Record yourself singing or speaking through the lyrics without stopping (unless you’ve forgotten the rest of the song). Then go back and take notes of what was remembered and what wasn’t. Look for the areas of the song that have no or few repetitions, and lastly the parts of the song that are the most musically dense (for instance, having lots of runs or very quickly sung lyrics). Really take your time on this one, especially if you’re feeling nervous about it.
Decide among which of these is your first priority to begin memorizing, and ignore all the other areas that are repeated often (like the chorus) or easy to remember (often the first verse of a song). Once these areas are solid, then move on to the more repetitive parts of the song.
3) DO NOT start from the beginning!
When you practice memorization, don’t restart from the very beginning of the song every time you have a lapse in memory, only go back to that section you’ve been working on.
4) DO put yourself on the spot!
Random reinforcement saves the day! If you only check your memory of a song in the middle of a long practice session, the work will not be as effective as quizzing yourself throughout the day when you are in the middle of another activity. This is the true test of memory and how you build trust in your memory of a song. So put yourself on the spot, before you’re on stage.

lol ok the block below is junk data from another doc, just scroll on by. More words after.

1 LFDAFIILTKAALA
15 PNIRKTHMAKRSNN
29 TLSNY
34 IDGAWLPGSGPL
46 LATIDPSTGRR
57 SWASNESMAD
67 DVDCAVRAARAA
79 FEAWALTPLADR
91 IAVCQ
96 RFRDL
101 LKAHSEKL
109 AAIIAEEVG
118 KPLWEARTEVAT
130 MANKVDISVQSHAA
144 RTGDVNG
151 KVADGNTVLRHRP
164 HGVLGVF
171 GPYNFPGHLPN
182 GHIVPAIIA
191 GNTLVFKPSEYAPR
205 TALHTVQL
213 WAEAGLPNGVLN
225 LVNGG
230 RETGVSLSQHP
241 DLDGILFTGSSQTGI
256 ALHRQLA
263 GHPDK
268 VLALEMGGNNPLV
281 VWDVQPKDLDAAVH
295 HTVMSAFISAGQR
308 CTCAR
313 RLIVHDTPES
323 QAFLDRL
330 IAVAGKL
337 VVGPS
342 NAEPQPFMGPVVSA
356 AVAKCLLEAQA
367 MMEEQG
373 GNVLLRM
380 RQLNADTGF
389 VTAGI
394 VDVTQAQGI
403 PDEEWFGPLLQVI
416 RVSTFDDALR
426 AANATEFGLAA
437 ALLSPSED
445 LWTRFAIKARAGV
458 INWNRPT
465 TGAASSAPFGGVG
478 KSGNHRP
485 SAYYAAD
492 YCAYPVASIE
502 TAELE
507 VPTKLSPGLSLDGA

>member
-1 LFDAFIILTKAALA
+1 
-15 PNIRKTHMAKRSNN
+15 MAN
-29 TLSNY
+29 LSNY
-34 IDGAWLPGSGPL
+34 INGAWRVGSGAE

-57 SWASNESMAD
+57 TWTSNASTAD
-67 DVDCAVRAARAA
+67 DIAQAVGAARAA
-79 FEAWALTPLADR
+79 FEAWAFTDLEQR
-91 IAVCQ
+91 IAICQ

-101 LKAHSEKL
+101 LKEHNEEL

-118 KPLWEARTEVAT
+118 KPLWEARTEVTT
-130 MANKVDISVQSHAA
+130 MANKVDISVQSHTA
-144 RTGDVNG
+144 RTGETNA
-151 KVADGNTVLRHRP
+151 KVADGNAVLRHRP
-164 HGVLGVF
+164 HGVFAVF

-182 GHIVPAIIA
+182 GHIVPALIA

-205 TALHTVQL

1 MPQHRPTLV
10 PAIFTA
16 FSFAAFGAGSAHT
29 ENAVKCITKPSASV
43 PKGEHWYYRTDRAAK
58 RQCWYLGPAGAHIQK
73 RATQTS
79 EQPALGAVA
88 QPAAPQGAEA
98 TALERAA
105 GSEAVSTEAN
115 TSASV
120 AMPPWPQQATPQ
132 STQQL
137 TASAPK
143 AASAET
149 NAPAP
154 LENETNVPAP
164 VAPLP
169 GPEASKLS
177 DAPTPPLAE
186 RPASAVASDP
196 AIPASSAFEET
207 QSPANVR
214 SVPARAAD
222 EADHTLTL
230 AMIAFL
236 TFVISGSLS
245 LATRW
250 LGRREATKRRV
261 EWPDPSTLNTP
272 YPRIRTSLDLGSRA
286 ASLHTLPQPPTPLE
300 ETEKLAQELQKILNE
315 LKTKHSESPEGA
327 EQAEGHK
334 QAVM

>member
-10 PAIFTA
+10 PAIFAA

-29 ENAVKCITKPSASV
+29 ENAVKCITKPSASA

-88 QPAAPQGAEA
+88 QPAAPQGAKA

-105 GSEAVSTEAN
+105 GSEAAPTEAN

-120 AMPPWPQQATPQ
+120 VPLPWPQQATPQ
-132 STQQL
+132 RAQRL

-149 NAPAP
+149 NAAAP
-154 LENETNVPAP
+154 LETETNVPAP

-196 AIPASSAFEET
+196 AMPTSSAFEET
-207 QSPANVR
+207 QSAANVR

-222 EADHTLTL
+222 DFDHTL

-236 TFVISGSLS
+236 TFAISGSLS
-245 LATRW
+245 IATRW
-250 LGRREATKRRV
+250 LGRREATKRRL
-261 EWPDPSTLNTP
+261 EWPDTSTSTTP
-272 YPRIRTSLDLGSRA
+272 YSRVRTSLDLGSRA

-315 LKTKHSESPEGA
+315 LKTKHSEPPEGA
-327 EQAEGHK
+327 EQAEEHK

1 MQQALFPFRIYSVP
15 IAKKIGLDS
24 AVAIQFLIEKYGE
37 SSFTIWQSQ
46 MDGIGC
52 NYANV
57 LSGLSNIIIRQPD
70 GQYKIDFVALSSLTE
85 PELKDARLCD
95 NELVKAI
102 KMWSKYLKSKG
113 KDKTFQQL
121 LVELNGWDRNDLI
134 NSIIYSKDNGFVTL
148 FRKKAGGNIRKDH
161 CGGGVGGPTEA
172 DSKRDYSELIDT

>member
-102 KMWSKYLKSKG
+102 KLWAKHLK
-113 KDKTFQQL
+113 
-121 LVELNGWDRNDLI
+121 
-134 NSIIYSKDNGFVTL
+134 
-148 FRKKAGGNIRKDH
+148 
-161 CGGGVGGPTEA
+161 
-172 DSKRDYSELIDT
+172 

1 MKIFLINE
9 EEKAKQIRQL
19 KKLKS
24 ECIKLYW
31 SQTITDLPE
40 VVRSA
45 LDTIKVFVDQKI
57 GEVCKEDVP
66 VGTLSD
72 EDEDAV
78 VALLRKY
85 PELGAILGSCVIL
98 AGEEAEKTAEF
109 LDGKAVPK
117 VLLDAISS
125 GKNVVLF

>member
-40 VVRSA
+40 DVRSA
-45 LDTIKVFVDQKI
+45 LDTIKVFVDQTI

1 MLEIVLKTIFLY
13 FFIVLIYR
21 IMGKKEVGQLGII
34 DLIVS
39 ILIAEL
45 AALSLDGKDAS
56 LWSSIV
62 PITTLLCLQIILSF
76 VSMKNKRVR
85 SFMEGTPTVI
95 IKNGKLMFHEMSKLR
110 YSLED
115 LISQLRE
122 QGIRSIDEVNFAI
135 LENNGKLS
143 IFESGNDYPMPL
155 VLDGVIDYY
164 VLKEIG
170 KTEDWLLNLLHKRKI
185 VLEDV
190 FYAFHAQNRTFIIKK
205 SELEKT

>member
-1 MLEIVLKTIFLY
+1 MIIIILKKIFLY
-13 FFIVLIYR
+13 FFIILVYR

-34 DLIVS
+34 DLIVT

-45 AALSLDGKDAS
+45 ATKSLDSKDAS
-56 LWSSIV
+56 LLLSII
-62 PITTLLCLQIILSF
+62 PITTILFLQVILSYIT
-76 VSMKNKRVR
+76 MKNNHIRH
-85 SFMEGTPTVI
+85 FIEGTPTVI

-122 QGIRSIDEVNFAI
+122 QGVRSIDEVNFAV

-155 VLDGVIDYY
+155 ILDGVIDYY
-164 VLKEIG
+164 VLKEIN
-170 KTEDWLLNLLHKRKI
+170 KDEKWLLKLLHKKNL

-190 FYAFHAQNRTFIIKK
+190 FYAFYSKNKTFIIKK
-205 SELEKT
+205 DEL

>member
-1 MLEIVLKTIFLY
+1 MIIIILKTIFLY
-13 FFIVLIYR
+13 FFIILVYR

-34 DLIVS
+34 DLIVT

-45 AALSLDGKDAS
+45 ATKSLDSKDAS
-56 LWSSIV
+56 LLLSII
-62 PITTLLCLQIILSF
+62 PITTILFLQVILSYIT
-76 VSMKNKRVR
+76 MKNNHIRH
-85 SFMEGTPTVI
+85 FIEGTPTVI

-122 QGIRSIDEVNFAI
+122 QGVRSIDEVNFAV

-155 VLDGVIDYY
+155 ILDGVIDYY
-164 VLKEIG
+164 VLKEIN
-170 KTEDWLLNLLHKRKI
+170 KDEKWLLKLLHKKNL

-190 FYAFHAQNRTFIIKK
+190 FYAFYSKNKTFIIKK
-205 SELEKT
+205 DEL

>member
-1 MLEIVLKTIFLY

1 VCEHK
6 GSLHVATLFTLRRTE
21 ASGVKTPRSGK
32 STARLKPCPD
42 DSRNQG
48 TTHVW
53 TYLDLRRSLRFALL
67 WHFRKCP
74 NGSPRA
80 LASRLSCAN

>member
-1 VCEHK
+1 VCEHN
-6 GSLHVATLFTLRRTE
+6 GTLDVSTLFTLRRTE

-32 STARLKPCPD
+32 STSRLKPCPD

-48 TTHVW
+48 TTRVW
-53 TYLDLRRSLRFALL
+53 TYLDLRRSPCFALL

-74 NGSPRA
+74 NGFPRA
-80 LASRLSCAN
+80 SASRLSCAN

5) Use goofy gestures and your imagination.
If you keep forgetting a word in a song, let’s say the word “cry” do a crying gesture or sad face right before you get to that word in the song. No, you don’t have to do it in performance, but physical interaction gives you a more obvious way to remember a particular lyric in a song.
6) Most of all, a reason to remember.
When you’re pressed for time, don’t forget the purpose of singing! To express a message! I often found that if I thought about and gave my feelings free reign in expressing the words of song through speaking them aloud and singing, it was much easier to remember the song, because I had a reason to remember.